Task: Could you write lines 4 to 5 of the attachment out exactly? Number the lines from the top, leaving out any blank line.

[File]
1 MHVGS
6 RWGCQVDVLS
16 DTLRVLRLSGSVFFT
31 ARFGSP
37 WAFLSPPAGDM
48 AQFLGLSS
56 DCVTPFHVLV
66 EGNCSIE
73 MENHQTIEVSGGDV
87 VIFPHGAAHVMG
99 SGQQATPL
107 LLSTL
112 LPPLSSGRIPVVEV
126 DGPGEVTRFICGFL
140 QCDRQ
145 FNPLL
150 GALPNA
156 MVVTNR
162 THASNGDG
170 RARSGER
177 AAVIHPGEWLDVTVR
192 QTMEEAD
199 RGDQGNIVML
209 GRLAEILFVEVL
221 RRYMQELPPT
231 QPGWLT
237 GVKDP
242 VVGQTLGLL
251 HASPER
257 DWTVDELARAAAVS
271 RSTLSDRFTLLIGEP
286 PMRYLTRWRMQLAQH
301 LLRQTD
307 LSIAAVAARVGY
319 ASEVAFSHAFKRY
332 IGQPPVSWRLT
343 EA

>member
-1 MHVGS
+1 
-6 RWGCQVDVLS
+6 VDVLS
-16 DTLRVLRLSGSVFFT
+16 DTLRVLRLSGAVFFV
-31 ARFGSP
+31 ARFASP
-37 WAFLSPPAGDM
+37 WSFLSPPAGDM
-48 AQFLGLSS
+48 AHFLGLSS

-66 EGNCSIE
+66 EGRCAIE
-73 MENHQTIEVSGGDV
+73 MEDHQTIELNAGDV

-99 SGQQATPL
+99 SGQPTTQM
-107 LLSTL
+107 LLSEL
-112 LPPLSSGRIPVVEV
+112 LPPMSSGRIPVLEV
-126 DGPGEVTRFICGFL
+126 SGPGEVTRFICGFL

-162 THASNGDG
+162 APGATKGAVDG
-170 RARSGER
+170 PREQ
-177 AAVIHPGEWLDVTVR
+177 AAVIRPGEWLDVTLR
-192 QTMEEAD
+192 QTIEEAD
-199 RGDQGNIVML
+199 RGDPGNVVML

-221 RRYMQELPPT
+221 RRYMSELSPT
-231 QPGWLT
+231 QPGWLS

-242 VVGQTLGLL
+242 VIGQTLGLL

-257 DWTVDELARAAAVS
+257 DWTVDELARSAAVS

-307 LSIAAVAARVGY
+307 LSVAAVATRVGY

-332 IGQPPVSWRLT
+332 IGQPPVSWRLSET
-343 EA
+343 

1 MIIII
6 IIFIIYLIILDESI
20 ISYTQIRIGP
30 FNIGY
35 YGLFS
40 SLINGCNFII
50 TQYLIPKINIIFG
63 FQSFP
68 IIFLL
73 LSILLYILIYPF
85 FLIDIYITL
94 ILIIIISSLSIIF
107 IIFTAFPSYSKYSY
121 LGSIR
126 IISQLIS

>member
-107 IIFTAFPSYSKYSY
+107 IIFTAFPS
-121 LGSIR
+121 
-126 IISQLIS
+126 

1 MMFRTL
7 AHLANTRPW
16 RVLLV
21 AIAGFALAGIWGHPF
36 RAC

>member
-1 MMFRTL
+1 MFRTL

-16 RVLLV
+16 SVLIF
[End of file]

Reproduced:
31 ARFGSP
37 WAFLSPPAGDM